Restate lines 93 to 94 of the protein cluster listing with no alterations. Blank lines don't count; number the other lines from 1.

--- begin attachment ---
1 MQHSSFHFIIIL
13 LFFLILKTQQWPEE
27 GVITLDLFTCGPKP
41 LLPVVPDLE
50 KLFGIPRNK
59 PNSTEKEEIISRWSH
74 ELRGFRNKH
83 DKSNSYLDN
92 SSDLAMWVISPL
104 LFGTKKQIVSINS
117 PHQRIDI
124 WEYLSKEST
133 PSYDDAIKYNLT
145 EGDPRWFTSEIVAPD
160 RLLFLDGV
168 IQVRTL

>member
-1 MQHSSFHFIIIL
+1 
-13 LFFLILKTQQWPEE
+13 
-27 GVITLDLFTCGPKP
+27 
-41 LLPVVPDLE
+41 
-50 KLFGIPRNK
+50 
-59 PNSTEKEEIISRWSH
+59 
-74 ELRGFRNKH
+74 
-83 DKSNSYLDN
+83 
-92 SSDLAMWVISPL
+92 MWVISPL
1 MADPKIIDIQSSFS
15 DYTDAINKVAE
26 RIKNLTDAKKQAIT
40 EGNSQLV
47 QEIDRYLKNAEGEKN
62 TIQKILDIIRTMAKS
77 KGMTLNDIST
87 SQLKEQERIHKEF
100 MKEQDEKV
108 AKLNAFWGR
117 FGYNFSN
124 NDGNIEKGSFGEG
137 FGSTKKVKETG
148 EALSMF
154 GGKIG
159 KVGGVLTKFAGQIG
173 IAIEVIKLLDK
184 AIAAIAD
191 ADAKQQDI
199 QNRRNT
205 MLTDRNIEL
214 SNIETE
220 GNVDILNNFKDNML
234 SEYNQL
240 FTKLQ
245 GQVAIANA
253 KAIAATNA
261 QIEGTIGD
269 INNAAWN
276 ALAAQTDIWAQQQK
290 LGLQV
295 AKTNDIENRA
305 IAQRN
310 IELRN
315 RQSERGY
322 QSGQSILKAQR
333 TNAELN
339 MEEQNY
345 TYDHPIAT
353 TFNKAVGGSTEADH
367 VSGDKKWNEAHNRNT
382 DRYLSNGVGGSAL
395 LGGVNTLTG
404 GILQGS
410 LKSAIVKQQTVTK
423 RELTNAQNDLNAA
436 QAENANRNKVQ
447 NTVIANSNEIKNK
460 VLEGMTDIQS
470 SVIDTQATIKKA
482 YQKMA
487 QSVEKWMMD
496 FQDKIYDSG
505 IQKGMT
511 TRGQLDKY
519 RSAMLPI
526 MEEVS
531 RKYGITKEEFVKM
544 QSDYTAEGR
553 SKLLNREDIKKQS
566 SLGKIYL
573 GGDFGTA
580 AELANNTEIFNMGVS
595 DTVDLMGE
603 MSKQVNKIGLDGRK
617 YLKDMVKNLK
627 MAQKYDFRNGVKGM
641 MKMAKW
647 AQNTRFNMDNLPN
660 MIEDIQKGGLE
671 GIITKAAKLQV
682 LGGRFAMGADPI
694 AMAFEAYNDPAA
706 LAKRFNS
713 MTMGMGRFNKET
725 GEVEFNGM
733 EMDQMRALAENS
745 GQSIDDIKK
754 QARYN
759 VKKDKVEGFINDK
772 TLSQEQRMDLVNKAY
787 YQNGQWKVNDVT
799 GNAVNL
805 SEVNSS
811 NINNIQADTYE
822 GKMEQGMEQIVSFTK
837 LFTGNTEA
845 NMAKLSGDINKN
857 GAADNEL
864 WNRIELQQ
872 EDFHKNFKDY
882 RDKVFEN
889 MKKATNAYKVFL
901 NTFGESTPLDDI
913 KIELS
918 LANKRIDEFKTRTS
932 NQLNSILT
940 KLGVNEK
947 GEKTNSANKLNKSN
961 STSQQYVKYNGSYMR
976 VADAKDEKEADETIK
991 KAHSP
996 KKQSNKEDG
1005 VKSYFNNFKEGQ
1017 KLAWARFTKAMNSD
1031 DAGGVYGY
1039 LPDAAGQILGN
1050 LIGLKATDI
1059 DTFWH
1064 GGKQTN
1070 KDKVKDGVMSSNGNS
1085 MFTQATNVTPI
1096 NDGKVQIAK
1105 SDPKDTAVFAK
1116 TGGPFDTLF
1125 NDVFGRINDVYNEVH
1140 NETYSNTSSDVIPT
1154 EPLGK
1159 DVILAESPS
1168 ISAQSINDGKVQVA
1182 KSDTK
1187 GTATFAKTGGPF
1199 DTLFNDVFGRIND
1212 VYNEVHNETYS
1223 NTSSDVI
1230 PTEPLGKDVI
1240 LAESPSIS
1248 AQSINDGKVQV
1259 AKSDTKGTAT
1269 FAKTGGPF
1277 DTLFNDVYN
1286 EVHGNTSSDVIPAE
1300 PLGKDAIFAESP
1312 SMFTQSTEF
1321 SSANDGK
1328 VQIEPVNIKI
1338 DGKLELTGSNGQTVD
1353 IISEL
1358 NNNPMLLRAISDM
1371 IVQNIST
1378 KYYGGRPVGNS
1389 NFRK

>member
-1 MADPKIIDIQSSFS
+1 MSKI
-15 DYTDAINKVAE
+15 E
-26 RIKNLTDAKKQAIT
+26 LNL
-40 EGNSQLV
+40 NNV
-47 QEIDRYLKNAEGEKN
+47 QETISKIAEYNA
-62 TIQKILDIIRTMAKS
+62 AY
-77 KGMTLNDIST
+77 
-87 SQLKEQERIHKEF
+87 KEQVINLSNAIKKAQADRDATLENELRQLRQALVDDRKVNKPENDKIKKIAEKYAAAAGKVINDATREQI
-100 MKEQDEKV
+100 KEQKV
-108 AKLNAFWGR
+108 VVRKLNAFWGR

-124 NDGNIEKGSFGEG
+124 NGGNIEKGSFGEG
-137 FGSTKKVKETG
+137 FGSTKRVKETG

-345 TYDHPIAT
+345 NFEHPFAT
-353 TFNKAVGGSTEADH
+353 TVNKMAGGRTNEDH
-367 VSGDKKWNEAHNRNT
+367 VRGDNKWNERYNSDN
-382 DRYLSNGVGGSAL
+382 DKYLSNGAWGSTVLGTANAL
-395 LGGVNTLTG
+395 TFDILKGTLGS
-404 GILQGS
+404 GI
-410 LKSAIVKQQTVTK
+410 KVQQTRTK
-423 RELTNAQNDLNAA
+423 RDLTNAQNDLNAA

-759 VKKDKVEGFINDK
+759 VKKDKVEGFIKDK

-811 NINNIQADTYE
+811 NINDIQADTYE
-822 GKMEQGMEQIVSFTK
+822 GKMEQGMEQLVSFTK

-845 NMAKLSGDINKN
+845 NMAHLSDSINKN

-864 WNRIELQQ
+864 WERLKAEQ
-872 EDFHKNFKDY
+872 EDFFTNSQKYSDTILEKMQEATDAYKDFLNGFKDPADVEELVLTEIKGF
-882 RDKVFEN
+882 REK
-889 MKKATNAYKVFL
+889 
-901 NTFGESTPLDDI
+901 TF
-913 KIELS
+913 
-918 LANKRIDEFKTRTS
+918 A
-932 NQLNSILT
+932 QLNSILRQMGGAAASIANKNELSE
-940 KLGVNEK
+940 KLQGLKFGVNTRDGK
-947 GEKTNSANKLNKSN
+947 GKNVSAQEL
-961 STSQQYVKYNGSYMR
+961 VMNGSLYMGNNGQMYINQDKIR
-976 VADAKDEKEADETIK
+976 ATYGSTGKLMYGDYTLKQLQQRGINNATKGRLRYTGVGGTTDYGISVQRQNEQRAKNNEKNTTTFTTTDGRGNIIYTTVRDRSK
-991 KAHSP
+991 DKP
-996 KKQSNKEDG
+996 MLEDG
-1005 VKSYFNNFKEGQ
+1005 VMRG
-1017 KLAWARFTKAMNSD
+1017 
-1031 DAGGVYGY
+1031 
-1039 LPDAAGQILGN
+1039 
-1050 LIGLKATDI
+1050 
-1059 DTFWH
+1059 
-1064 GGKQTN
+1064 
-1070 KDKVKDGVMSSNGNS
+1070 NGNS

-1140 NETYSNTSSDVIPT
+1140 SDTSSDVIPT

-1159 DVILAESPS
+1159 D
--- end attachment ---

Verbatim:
531 RKYGITKEEFVKM
544 QSDYTAEGR